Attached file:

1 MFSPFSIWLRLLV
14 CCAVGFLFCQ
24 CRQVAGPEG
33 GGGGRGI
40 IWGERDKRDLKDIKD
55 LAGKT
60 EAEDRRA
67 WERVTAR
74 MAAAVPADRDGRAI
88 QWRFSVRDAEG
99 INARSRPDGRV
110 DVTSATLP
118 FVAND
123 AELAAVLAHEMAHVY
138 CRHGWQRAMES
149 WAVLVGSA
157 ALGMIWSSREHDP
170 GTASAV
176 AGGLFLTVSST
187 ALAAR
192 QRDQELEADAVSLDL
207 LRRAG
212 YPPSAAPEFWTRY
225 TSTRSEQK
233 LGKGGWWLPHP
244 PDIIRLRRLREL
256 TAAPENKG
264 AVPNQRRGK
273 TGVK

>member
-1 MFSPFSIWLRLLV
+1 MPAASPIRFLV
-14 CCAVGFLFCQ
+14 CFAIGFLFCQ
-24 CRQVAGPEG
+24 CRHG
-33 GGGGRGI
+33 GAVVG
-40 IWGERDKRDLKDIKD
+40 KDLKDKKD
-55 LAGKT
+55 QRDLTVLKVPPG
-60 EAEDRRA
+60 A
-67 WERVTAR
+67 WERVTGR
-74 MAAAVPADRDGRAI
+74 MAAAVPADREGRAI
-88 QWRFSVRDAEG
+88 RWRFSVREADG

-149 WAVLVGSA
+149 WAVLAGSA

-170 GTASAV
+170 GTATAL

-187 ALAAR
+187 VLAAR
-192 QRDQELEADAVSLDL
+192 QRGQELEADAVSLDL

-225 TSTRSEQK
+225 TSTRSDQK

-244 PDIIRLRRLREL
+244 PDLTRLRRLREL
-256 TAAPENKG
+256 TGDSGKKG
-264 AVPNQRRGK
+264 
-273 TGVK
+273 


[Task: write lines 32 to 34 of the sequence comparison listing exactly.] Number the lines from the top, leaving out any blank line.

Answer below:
+1 MPAASPIRFLV
-14 CCAVGFLFCQ
+14 CFAIGFLFCQ